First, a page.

I am a day late and a dollar short to say the least, but I do believe that Tony died. I'm not looking at complicated explanations.

Phil Leotardo, a BOSS, was shot in front of his wife and grandkids. However anyone felt about business issues, this breach of protocol had to be met with equal punishment upon Tony. Tony himself re-assured Carmella: "they never touch the families." Tony broke with that covenant. He must pay.

Tony gets shot just in time for the whole family to witness it. I won't repeat the details, but the entire scene is filmed as if there is a threat hiding somewhere in the restaurant.

Paulie transferred to New York.

The cat is Adriana's anger at Christofuh. When she imagined herself driving to California, alone, when instead she was sobbing, being driven to her death by Silvio, she knew that Christofuh had surrendered her to the mob as a rat. Christofuh must be unreachable in the pits of hell, she's in cat heaven or something. She's staring the bastard down, in photographs, whipping her tail. She is a jinx alright, and will bring on more bad luck - in the form of a tiger staring down Tony's table at Holsten's.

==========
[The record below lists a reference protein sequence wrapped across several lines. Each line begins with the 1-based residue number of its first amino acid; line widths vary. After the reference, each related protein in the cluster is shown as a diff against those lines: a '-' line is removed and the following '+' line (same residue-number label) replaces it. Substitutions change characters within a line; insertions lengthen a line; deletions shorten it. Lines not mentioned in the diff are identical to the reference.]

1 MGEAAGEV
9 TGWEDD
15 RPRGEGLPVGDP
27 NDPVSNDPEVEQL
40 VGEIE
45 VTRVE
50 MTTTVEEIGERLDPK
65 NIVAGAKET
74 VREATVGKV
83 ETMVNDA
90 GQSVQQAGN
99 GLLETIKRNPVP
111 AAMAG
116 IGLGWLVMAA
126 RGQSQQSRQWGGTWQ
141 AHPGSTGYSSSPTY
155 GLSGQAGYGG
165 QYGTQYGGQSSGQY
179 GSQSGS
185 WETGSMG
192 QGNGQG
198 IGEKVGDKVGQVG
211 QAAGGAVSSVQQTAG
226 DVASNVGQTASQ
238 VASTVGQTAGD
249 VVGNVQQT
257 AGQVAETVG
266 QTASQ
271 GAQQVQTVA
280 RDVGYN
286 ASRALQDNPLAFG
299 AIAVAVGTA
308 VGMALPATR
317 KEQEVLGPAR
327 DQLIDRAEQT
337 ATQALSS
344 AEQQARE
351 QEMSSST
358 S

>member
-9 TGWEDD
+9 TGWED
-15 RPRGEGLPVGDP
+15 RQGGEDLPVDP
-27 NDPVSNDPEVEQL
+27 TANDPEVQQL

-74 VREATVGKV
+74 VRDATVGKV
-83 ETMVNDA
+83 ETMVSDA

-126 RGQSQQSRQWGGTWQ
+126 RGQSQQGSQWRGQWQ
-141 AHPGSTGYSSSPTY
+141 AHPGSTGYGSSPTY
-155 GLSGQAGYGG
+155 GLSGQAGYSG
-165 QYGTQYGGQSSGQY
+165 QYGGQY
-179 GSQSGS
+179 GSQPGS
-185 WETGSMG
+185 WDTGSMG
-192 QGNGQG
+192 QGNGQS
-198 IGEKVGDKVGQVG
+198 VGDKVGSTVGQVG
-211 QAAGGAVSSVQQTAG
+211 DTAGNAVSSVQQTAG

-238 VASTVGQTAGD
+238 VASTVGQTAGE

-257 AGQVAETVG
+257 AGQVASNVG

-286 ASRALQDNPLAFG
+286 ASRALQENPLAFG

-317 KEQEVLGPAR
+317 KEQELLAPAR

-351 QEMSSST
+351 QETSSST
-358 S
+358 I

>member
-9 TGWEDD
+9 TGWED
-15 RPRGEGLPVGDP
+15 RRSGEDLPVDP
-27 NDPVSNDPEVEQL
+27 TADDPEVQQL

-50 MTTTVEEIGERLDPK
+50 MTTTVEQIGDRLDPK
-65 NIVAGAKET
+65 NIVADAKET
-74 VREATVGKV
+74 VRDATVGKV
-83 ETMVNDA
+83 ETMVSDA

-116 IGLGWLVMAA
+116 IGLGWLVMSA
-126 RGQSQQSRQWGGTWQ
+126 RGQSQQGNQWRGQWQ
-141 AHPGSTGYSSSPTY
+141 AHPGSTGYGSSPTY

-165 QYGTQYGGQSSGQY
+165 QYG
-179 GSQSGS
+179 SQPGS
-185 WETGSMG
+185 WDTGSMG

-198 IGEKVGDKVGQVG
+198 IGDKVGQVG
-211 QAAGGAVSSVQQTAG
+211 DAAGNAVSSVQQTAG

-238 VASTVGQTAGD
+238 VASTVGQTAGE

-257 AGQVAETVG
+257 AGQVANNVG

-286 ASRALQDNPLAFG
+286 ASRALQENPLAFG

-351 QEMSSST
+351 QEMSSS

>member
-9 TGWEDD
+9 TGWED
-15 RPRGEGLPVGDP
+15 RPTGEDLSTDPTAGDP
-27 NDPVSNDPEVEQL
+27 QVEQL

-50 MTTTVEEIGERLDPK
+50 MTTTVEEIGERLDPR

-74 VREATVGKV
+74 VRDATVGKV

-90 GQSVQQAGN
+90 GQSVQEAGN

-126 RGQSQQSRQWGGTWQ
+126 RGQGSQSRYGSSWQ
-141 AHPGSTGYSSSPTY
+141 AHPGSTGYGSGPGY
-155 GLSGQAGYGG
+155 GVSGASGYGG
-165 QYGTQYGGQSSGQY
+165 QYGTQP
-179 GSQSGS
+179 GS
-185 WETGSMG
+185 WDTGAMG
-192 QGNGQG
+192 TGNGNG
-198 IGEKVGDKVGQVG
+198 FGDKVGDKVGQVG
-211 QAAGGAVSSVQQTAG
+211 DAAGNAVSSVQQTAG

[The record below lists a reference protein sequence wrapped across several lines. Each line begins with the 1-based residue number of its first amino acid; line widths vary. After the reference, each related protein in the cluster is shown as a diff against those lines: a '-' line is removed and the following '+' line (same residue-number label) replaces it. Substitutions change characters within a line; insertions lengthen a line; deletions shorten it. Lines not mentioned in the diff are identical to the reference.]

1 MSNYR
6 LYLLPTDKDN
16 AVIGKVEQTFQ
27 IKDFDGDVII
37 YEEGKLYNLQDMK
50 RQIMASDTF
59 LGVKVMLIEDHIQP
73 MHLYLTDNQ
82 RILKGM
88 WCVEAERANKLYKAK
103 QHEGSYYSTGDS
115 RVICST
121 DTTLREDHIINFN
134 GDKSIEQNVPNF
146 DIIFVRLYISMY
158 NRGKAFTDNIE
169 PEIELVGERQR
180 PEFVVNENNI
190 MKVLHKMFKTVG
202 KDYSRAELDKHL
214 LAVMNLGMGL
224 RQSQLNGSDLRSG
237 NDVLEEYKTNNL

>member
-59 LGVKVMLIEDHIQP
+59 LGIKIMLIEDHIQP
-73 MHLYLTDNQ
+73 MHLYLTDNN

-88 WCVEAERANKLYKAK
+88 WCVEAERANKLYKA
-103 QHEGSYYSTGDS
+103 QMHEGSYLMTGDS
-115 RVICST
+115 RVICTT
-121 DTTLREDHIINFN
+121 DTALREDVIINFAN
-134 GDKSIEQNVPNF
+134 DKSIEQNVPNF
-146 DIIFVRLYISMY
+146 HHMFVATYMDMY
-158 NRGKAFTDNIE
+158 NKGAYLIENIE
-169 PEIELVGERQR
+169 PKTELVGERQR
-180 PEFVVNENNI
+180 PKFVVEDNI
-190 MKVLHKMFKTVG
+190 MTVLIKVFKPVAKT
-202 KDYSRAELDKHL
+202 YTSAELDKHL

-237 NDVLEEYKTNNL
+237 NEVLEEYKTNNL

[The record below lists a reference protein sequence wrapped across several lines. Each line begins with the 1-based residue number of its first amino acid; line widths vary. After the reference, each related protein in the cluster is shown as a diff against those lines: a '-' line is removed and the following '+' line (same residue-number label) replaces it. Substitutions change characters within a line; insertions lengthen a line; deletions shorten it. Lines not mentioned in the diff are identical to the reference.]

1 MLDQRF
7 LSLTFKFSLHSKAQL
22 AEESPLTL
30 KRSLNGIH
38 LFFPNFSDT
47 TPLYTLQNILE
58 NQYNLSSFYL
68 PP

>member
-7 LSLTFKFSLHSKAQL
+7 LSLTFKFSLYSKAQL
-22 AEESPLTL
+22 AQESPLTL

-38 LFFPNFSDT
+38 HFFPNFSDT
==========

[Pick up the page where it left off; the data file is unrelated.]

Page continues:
Re: Analysis: "It's All There": How David Chase killed Tony

#367
BobbyBacala wrote:I've never wanted to join the debate because I don't want anyone to think I am being confrontational at all. However, I rewatched Made In America this morning (it's probably the one episode of any tv series ever that I've watched the most). I also read this entire thread again which I have done numerous times.

I respect everyone's opinion and feel that everyone is entitled to his/her own. That is what makes this show so amazing. Years later it is still be discussed and analyzed.